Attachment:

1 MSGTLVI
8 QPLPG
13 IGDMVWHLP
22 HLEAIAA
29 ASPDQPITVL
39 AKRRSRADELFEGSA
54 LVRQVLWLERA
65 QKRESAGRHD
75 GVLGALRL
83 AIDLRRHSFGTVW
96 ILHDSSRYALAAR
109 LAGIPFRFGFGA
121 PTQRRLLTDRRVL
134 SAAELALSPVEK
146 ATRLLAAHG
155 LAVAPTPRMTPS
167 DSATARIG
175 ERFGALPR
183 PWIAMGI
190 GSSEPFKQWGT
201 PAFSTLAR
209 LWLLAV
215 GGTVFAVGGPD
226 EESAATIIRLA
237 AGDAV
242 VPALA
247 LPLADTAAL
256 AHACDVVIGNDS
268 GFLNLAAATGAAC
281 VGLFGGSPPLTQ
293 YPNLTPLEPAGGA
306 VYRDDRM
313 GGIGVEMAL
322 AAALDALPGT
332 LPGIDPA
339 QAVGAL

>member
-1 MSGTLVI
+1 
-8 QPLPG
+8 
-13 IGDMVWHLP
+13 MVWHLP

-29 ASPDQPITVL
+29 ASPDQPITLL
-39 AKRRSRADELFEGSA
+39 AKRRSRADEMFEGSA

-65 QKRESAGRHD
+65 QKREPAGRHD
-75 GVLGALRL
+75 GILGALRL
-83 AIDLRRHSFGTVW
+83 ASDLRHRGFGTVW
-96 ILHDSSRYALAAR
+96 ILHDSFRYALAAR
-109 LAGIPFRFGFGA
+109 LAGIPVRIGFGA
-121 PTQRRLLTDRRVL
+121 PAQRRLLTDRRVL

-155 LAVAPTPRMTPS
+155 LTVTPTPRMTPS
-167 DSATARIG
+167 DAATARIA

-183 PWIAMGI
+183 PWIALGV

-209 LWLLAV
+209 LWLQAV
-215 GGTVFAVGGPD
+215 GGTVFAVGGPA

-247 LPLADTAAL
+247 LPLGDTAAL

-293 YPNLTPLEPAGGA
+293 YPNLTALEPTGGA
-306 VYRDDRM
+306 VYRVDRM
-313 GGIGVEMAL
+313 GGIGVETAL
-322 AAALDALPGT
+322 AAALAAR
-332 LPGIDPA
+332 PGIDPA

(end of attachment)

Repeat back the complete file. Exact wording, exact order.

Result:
1 MSGTLVI
8 QPLPG
13 IGDMVWHLP
22 HLEAIAA
29 ASPDQPITVL
39 AKRRSRADELFEGSA
54 LVRQVLWLERA
65 QKRESAGRHD
75 GVLGALRL
83 AIDLRRHSFGTVW
96 ILHDSSRYALAAR
109 LAGIPFRFGFGA
121 PTQRRLLTDRRVL
134 SAAELALSPVEK
146 ATRLLAAHG
155 LAVAPTPRMTPS
167 DSATARIG
175 ERFGALPR
183 PWIAMGI
190 GSSEPFKQWGT
201 PAFSTLAR
209 LWLLAV
215 GGTVFAVGGPD
226 EESAATIIRLA
237 AGDAV
242 VPALA
247 LPLADTAAL
256 AHACDVVIGNDS
268 GFLNLAAATGAAC
281 VGLFGGSPPLTQ
293 YPNLTPLEPAGGA
306 VYRDDRM
313 GGIGVEMAL
322 AAALDALPGT
332 LPGIDPA
339 QAVGAL

>member
-1 MSGTLVI
+1 
-8 QPLPG
+8 
-13 IGDMVWHLP
+13 MVWHLP

-29 ASPDQPITVL
+29 ASPDQPITLL
-39 AKRRSRADELFEGSA
+39 AKRRSRADEMFEGSA

-65 QKRESAGRHD
+65 QKREPAGRHD
-75 GVLGALRL
+75 GILGALRL
-83 AIDLRRHSFGTVW
+83 ASDLRHRGFGTVW
-96 ILHDSSRYALAAR
+96 ILHDSFRYALAAR
-109 LAGIPFRFGFGA
+109 LAGIPVRIGFGA
-121 PTQRRLLTDRRVL
+121 PAQRRLLTDRRVL

-155 LAVAPTPRMTPS
+155 LTVTPTPRMTPS
-167 DSATARIG
+167 DAATARIA

-183 PWIAMGI
+183 PWIALGV

-209 LWLLAV
+209 LWLQAV
-215 GGTVFAVGGPD
+215 GGTVFAVGGPA

-247 LPLADTAAL
+247 LPLGDTAAL

-293 YPNLTPLEPAGGA
+293 YPNLTALEPTGGA
-306 VYRDDRM
+306 VYRVDRM
-313 GGIGVEMAL
+313 GGIGVETAL
-322 AAALDALPGT
+322 AAALAAR
-332 LPGIDPA
+332 PGIDPA